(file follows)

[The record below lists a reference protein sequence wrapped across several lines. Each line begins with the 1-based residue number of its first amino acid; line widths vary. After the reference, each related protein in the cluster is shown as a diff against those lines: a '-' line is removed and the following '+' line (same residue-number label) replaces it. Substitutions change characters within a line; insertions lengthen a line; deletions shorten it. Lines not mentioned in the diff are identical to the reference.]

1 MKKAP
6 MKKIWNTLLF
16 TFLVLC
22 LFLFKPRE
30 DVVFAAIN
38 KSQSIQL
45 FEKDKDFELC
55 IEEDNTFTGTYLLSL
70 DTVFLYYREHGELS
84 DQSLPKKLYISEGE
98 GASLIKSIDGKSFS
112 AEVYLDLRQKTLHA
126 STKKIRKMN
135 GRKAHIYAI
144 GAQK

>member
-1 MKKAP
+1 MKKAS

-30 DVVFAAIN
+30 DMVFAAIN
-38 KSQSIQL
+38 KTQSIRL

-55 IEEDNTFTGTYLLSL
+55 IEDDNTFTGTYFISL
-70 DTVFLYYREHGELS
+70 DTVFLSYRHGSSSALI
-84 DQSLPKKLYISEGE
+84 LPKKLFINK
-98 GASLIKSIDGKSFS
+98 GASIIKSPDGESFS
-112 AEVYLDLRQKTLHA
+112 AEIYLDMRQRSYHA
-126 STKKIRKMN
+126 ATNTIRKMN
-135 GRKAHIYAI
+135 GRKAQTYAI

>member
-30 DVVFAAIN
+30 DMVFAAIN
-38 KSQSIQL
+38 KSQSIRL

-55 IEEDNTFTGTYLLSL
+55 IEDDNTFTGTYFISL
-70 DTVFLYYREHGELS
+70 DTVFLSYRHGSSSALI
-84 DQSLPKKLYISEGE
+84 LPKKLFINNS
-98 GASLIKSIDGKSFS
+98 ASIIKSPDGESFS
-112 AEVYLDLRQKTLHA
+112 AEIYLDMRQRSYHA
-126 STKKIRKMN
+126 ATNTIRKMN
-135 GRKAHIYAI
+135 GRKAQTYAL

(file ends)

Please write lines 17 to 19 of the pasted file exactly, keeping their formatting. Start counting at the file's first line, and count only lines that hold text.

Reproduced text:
>member
-1 MKKAP
+1 MKKAS